LILT (low intensity light therapy), photobiomodulation

Low intensity light therapy, LILT, also known as low intensity laser therapy, LLLT, has been rebranded as photobiomodulation. The renaming aimed at finding a more precise and less misleading term (for example, light emitting diodes (LEDs) are increasingly used instead of lasers, and there is lack of definition of the meaning of the term ‘low level’). Photobiomodulation describes a variety of phototherapy that is designed to stimulate wound healing and tissue regeneration, amongst numerous other suggested applications.

The ideas supporting photobiomodulation relate to the known biological effects of photons (light) of distinct wavelengths on living matter (Figure 1). For example, visible light is important in regulating the circadian rhythm and sleep / alertness patterns; a specific range of ultraviolet radiation (in sunshine) is necessary for the biosynthesis of vitamin D (hence known as the sunshine vitamin) but ultraviolet radiation is also responsible for the ageing of skin and the development of skin malignancies. Photobiomodulation employs radiation in the visible red light to near-infrared range (Figure 1), photons with such wavelengths can be produced by lasers or light emitting diodes, LEDs. Radiation in this wavelength region has been shown to penetrate skin and other tissues.

Figure 1: The spectrum of electromagnetic radiation, with visible red light / near infrared radiation located toward the lower energy region.

In order for irradiation to have any physiological effects, it is necessary that a particular wavelength of irradiation is absorbed by some component / molecules in cells. For the wavelengths used in photobiomodulation, it is thought that the responding units are located in the cellular mitochondria (subunits in most cells, involved in energy production and release, via respiration). Specifically, it is thought that the copper ions in a large protein complex (cytochrome c oxidase; a vital part of the processing of oxygen molecules at the cell membrane level) are the chromophores responsive at these wavelengths. Accordingly, it should be expected that cells with high levels of mitochondria and related metabolic activities should be responsive to photobiomoduation (skin cells have low levels of mitochondria). It is not entirely clear how photobiomodulation appears to affect mainly damaged cells and tissues; some hypotheses about this await confirmation (or rejection).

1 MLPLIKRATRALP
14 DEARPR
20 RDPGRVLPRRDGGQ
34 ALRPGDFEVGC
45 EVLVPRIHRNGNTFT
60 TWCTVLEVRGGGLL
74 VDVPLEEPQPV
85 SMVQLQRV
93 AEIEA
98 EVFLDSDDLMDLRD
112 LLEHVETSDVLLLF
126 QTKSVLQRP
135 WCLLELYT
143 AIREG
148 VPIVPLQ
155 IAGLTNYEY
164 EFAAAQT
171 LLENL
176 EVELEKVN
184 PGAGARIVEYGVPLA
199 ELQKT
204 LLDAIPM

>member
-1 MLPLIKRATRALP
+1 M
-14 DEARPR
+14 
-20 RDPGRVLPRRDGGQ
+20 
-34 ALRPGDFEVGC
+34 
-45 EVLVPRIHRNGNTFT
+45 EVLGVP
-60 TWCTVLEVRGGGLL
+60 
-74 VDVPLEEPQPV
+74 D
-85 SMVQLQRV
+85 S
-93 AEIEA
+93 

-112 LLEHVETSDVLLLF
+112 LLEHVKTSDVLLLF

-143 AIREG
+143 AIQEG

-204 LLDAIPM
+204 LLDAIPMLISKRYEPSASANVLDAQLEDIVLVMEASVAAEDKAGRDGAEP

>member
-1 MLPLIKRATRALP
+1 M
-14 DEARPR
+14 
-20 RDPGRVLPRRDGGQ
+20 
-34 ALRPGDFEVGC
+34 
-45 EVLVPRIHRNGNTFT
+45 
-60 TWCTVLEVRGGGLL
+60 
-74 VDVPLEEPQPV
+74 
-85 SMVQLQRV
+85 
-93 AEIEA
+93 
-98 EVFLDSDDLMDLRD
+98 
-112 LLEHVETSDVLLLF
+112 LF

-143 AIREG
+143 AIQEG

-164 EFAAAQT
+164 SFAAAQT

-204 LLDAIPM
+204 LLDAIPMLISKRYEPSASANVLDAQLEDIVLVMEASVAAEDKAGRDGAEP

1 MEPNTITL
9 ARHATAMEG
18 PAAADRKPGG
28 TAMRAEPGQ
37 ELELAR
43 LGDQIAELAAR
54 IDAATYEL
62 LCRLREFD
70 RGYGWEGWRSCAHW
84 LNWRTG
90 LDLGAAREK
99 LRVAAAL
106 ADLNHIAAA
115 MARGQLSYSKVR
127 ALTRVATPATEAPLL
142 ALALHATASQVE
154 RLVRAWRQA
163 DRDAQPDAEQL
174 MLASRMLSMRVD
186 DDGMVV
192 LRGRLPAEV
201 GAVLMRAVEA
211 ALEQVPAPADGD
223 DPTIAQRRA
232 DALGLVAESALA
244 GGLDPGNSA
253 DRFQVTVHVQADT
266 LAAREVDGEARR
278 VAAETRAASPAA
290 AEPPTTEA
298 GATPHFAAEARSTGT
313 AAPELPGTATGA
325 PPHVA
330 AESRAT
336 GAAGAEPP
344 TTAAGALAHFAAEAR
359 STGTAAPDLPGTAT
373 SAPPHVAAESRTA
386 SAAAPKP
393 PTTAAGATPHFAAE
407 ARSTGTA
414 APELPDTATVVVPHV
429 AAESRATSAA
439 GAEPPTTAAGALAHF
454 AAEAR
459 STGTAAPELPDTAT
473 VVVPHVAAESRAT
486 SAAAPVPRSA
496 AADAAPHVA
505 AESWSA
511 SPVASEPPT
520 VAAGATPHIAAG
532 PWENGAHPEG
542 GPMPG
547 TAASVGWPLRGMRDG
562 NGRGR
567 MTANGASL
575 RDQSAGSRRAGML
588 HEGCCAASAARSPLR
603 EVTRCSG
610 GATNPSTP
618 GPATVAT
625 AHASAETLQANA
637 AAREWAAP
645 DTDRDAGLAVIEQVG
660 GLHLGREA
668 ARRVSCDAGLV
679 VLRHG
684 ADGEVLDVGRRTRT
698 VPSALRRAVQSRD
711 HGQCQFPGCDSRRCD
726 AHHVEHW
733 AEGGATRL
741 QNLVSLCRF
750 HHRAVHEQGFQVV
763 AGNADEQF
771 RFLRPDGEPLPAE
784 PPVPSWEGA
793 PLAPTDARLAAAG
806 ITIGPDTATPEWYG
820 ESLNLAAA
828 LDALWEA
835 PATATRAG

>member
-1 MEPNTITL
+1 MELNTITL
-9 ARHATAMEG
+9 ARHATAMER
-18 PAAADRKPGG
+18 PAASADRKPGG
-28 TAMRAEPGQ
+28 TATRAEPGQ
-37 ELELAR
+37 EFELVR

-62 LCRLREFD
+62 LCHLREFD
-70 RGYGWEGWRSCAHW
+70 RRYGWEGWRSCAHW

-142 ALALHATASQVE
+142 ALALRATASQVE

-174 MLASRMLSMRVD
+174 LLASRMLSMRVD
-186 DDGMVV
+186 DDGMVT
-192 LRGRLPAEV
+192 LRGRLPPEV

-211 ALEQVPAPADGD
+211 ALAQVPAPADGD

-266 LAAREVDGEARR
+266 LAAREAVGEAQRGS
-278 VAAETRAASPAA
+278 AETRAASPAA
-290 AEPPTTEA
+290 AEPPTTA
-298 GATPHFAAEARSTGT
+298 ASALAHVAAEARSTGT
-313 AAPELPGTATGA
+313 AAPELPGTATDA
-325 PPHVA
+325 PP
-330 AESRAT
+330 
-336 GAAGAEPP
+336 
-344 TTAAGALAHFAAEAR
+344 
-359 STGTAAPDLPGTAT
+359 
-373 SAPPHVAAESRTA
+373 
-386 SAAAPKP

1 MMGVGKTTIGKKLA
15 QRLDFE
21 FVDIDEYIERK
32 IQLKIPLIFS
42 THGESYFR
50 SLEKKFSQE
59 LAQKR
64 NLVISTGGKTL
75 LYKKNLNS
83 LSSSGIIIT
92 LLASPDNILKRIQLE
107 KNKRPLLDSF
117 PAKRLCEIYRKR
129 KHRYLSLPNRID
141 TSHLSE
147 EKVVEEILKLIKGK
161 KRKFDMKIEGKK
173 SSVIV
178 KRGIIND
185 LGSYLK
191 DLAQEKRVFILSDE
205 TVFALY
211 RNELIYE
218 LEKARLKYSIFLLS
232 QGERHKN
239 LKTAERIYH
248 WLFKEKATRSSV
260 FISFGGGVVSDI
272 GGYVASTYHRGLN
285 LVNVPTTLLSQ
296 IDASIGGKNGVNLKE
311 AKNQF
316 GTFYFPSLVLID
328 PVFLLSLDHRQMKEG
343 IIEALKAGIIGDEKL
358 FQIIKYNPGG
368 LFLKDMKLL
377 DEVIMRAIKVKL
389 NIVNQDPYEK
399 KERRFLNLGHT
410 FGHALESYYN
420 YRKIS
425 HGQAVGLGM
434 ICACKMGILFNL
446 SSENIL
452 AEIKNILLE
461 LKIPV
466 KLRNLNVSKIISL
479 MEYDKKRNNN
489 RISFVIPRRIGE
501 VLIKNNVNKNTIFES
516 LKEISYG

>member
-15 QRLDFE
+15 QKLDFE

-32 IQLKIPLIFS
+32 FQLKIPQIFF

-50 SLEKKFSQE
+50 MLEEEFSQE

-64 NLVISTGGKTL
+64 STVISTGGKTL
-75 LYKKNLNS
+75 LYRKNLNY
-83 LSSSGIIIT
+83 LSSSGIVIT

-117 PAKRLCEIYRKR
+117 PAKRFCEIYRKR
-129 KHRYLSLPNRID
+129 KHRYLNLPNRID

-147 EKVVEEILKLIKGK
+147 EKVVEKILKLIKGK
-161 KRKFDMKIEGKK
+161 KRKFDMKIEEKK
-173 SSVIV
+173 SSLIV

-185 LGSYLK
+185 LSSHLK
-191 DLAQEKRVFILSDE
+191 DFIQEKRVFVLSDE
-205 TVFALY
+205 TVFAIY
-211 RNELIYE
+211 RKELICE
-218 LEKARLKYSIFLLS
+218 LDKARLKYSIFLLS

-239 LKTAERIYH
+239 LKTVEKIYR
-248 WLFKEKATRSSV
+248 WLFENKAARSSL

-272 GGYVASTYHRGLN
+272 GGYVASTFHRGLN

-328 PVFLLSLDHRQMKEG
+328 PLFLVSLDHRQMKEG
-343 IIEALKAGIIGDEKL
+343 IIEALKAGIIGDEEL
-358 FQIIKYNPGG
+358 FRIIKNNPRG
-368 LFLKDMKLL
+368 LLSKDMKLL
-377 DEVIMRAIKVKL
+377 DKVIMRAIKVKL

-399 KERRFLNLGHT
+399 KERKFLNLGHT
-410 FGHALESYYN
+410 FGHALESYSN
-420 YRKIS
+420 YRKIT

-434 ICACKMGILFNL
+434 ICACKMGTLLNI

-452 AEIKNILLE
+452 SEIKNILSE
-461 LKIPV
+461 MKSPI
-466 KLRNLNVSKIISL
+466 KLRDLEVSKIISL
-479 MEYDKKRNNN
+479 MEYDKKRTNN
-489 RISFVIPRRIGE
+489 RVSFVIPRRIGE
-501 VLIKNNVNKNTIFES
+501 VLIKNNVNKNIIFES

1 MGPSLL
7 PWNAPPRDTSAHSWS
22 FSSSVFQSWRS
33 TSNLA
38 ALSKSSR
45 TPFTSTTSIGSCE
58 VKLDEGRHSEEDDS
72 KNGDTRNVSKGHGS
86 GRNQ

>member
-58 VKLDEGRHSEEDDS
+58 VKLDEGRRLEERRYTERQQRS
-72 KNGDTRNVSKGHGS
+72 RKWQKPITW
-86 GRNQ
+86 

There is a lack of systematic studies in the literature, the exact nature of the causes of experimentally observed increased cell proliferation remains unclear. It is not known if the effects are photothermal, photochemical or photomechanical in nature. Whilst some rodent-model studies demonstrate improvements in the healing of surgical wounds, the effects are not reproduced on pig skin (much more similar to human skin). Similarly, beneficial effects on superficial wound healing in humans reported in small-scale observational studies were not confirmed in larger studies.

Roughly in line with the predictions of the assumed mitochondrial activation mechanisms at work (increasing the release of growth factors, for example), in the laboratory low doses of photobiomodulation irradiation have been shown to enhance the proliferation (growth rate) of endothelial cells, lymphocytes, fibroblasts and keratinocytes. Leading to enhanced vascularisation and angiogenesis as well as increasing collagen production, one might thus expect that photobiomodulation could have a beneficial effect on the healing of acute or chronic wounds. It should also be kept in mind that increasing angiogenesis is not at all desirable in the context of malignant growth, and questions as to the safety of photobiomodulation in those circumstances have been raised repeatedly. A very recent study finds no evidence that photobiomodulation has effects on overall and disease-free survival times, and time to local recurrences in patients with head and neck malignancies treated with radio- or chemoradiotherapy.

This is a relevant point because photobiomodulation has been reported in attempts to prevent and/or treat oral mucositis and mucosal necrosis occurring during and after radiotherapy treatment applied to the head and neck region. The results of the mostly small observational studies are inconclusive and at best there is weak evidence for slightly faster healing. Photobiomodulation has been suggested as an adjuvant therapy for a number of maxillofacial conditions, including various neuropathic pain syndromes, oral lichen planus, periodontal disease and postoperative management following third molar surgery. In all of these cases there is no robust evidence for the efficacy of photobiomodulation treatments provided by mostly poor-quality studies.